This is sort of why I thought it was a philosophically sound plan to retell Nietzsche in a way that just makes it funnier. Period.

Anyway, Nietzsche is interested in psychology, which he finds funny, and psychologists, who are funny. And I think he finds it funny that he finds all this funny (when some others don’t.)

But frogs aren’t worms!

A fair point. But frogs are kind of gross, and dissected frogs have insides that are grosser. So the figure of a self-dissecting frog, as noble science hero, self-pinned to the board, is … something.

Now worms! Worms are not just in the ground but in fruit. Nietzsche often favors ripe fruit metaphors for ideas. By extension, for persons. His own slow growth and fruiting is like that of a tree. (So you are starting to get plant-or-phantom. Post-Christians who talk themselves into fatalism may feel it.)

From Genealogy, the Preface:

“Rather with the necessity with which a tree bears its fruit, so do our thoughts, our values, our Yes’s and No’s and If’s and Whether’s, grow connected and interrelated, mutual witnesses of one will, one health, one kingdom, one sun — as to whether they are to your taste, these fruits of ours? — But what matters that to the trees? What matters that to us, us the philosophers?”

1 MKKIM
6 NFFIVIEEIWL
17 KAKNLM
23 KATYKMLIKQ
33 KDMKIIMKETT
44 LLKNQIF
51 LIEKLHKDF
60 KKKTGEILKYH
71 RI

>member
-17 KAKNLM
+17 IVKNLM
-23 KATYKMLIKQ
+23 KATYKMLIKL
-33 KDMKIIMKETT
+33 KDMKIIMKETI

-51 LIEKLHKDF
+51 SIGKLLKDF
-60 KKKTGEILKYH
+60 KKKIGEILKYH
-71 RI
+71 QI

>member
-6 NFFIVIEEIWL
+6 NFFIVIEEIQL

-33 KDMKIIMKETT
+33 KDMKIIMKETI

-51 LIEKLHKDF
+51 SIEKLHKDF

Will the way, will the worms. From Human, All Too Human, §353:

“Worms. — The fact that an intellect contains a few worms does not detract from its ripeness.”

Nietzsche associates wormy-thinking, more specifically, with skepticism, and a burrowing through to get beyond. From Daybreak, §477:

“Freed from Scepticism. —

A. Some men emerge from a general moral scepticism bad-tempered and feeble, corroded, worm-eaten, and even partly consumed — but I on the other hand, more courageous and healthier than ever, and with my instincts conquered once more. Where a strong wind blows, where the waves are rolling angrily, and where more than usual danger is to be faced, there I feel happy. I did not become a worm, although I often had to work and dig like a worm.

B. You have just ceased to be a sceptic; for you deny!

A. And in doing so I have learnt to say yea again.”

I could quote more in the same vein, also thoughts about worms of remorse and guilt and how they do not breed in prison, only in prisons of the mind of a more rarified sort. But let me finish this post with a worm-related thought – of thoughts-and-drives-as-polyps. Polyps are like worms. From Daybreak §119: